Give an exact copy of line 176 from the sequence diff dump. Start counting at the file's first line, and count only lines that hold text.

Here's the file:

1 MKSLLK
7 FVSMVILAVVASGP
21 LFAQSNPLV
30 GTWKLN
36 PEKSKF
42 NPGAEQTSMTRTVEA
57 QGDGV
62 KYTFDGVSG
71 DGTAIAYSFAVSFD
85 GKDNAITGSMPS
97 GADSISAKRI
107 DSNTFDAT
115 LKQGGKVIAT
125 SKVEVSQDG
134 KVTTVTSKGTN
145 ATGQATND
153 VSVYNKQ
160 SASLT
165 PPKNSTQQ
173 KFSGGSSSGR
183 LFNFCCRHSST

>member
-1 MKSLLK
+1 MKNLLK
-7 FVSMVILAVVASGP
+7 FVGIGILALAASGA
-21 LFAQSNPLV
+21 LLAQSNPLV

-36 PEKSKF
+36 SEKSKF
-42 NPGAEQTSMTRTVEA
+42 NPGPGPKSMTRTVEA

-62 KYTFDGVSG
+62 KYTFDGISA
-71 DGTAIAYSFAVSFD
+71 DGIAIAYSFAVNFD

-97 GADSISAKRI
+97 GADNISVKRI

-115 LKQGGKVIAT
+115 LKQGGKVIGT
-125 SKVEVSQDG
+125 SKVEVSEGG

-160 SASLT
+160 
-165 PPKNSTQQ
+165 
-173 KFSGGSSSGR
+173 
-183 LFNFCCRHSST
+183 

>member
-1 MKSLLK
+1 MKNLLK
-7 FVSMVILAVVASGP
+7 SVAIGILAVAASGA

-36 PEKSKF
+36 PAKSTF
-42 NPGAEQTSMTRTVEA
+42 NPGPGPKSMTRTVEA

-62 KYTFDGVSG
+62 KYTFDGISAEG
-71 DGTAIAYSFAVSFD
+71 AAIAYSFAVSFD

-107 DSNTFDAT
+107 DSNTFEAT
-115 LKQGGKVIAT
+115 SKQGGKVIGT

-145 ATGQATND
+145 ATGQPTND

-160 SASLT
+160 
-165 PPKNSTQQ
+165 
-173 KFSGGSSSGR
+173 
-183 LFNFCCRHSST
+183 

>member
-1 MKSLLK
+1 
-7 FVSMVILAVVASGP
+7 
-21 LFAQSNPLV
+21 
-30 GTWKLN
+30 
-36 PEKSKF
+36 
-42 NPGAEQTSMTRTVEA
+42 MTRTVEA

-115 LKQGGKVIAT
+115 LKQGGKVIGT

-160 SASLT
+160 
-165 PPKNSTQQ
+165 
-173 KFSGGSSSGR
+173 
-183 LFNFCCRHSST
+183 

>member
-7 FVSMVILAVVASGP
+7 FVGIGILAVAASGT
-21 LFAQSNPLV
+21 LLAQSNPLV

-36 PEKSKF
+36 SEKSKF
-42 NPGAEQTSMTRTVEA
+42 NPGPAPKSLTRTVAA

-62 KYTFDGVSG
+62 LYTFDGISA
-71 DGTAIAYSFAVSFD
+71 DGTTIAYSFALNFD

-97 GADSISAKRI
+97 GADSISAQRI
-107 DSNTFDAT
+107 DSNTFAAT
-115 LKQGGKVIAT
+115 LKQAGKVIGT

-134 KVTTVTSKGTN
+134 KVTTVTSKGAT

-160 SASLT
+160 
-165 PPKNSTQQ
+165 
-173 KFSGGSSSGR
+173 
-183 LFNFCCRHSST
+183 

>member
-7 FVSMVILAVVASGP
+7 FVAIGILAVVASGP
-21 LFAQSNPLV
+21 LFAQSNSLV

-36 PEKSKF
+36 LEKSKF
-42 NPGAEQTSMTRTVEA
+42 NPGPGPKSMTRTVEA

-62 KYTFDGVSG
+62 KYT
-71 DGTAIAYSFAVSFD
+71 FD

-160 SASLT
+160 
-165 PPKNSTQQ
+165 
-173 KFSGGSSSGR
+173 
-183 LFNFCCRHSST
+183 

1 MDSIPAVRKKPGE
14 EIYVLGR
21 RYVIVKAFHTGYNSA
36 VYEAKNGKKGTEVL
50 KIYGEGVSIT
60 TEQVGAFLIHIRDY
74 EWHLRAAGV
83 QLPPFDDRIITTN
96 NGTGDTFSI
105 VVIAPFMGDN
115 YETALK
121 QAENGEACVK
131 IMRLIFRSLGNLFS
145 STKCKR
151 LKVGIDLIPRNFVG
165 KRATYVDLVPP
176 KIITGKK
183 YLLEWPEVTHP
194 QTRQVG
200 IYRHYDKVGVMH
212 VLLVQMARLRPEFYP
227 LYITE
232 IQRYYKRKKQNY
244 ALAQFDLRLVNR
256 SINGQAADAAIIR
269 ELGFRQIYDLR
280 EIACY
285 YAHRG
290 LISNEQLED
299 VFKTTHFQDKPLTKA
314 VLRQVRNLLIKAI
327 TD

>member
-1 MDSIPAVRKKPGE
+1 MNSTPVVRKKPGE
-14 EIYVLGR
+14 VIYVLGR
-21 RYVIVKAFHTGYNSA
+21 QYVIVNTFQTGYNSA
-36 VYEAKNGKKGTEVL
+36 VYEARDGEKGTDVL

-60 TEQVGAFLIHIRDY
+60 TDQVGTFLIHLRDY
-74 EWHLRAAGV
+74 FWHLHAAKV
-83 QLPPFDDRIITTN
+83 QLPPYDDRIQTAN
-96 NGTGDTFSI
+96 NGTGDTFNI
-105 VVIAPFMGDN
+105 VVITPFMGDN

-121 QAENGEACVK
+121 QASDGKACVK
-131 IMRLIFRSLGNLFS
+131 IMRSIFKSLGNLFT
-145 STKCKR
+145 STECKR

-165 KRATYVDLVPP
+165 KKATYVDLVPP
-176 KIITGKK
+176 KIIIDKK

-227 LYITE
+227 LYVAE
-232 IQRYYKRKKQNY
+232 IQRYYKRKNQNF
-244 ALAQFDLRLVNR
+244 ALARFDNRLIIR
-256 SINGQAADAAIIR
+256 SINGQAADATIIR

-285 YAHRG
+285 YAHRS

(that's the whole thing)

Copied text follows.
269 ELGFRQIYDLR